When people think of Colorado, they typically imagine mountains. Red rocks, aspen forests, alpine lakes.
But there’s another Colorado, the one of small towns and open country far east of the Rockies.
That’s where author Jon Bassoff turned his attention for his new novel, Beneath Cruel Waters, a dark drama about family secrets, guilt and tragedy.
Bassoff, who lives in Longmont, opens the novel this way:
“Except for the lines of cottonwoods and willows nestled against the banks of the South Platte River, the landscape surrounding the town of Thompsonville, Colorado, was mainly desolation and starkness.”
For grist in the landscape mill, Bassoff likes to get in his car and head east.
“In Colorado it seems like you can just drive forever,” he says. “You’re not seeing anything, but you’re sort of seeing everything as well.”
Bassoff’s fictionalized Thompsonville—a hybrid of an Eastern Plains town and Longmont—provides an appropriately bleak landscape for this twisted story.
“For me, with this kind of noir stuff that I write, I really love the idea of the open spaces,” Bassoff says. “And there’s so much of that there, so much loneliness, and you can see how it can relate to the loneliness of families. Just that openness, the loneliness of the Eastern Plains and the stark beauty of it as well.”
Bassoff’s tale takes one brutal turn after another—murder, rape, violence—all of it told in spare, clear-eyed, unflinching prose.
The story begins with the family matriarch, Vivian, killing a man in cold blood. The past reemerges when Vivian kills herself 34 years later at the very same location she committed the murder.
Her son, Holt Davidson, comes home for the funeral and finds a gun, a Polaroid of the dead man and a love letter hidden under the floorboards of his childhood home. Davidson makes it his personal cause to figure out how it all went down.
The narrative moves back and forth over more than 30 years, with Bassoff deftly depicting the pivotal moments as Holt uncovers a harrowing family melodrama.
Bassoff says it’s hard to explain why he’s drawn to writing about dark material, but he knows why he sets these stories in what he calls haunted landscapes.
“There’s the contrast of the freedom, because of how much openness there is, versus being trapped in your life and in the small town that you find yourself in,” he says.
Bassoff has been writing for more than 20 years. This is his ninth novel. As he’s aged and watched his children grow, he’s more willing to allow his work to take a softer edge.
“In my previous novels there was a lot more malice,” he says. “In this book, there are bad decisions and terrible things happening, but for maybe the right reasons.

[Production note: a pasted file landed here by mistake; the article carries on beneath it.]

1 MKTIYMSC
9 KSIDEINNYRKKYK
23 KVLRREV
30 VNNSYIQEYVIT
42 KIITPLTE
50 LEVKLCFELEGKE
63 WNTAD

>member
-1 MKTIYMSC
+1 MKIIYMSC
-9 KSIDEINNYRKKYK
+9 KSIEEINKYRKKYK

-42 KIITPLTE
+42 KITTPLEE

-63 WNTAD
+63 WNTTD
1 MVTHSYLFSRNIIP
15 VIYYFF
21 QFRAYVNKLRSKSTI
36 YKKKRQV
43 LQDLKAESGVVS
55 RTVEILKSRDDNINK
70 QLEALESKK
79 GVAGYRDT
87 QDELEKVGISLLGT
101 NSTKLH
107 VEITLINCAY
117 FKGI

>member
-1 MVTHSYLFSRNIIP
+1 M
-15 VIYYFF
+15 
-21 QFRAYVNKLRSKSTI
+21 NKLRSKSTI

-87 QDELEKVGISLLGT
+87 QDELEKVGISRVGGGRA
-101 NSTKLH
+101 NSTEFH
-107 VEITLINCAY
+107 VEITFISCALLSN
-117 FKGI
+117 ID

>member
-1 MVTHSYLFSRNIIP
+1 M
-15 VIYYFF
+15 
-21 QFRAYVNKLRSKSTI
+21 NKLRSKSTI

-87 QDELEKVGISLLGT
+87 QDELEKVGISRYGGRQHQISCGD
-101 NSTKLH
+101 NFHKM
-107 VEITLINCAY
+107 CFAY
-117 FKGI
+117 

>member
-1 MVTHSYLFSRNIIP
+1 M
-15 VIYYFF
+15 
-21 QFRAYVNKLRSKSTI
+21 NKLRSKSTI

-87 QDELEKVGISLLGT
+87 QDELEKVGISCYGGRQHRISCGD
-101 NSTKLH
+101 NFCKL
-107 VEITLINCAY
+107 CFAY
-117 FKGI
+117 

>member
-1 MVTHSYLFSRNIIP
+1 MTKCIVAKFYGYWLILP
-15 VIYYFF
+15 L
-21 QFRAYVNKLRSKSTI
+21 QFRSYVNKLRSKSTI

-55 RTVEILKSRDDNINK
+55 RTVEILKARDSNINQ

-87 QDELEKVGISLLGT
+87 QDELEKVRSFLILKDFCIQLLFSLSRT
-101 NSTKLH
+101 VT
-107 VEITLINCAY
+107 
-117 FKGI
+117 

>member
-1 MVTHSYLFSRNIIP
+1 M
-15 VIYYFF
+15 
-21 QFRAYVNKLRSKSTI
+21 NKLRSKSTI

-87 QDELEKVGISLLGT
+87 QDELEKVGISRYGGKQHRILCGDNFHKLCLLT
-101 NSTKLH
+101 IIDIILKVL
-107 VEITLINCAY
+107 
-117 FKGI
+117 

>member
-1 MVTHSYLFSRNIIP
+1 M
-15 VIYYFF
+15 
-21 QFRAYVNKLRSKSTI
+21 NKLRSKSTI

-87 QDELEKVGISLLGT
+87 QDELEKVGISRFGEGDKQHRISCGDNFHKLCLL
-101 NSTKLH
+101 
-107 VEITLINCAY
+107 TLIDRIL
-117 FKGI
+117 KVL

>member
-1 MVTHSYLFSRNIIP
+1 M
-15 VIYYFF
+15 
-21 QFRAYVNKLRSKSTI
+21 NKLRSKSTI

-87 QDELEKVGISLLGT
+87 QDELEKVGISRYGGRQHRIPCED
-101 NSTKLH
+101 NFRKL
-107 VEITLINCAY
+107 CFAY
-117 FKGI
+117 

“I don’t think I’ll ever write a feel good novel or a great coming of age novel. But I think there has been a little shift where I’m least able to give the characters the hope that they might have the possibility of redemption.”
Bassoff has taught English and creative writing for over a decade at Longmont High School, where his students hold him accountable for getting his writing done.
“Having my students look up to me and say, ‘Hey, our teacher actually writes books as well,’ it makes me feel good, but it also gives me a little bit of the push to keep going, to keep walking the walk instead of just talking the talk.”
He had a former student come to one of his readings recently and hand him a book of self-published poetry.
“It was wonderful,” Bassoff says. “The students give back to me a little bit more than I give to them.”
He has a few other projects burning, including a book that was optioned for film more than a decade ago, and a screenplay he developed with Irish director Ivan Kavanaugh.
“There’s all these things that may happen, but I’ve been waiting long enough to know until they actually get the cameras out and start filming, that you can’t count on anything,” he says. “I’m just assuming it won’t happen. If it does I’ll be really happy.”
Jon Bassoff’s Top 5 favorite books
1. ‘The Killer Inside Me’ by Jim Thompson
“A novel written in the repressive 1950s and told from the point-of-view of a sociopath. It is terrifyingly funny.”
2. ‘The Butcher Boy’ by Patrick McCabe
“Never has a terribly sad book been so much fun to read. The unreliable narration combines a blend of dirty realism and violent fantasy, and the farther along you get in the novel, the more difficult it is to tell them apart.”
3. ‘Wise Blood’ by Flannery O’Connor
“O’Connor’s writing is filled with religious extremism, grotesqueness, and mental illness—all the things that make America great. If I could have written a single book this would have been it.”
4: ‘The Unconsoled’ by Kazuo Ishiguro
“I’ve always been fascinated by surrealism and expressionism, and The Unconsoled takes a multitude of dreamlike images and expresses them in a fascinating and disorienting story.”
5. ‘The Man Who Mistook His Wife for a Hat’ by Oliver Sacks
“Sacks was a brilliant neurologist. These case studies are heartbreaking and fascinating and show us the power of the brain and the danger of assuming in absolute truth.”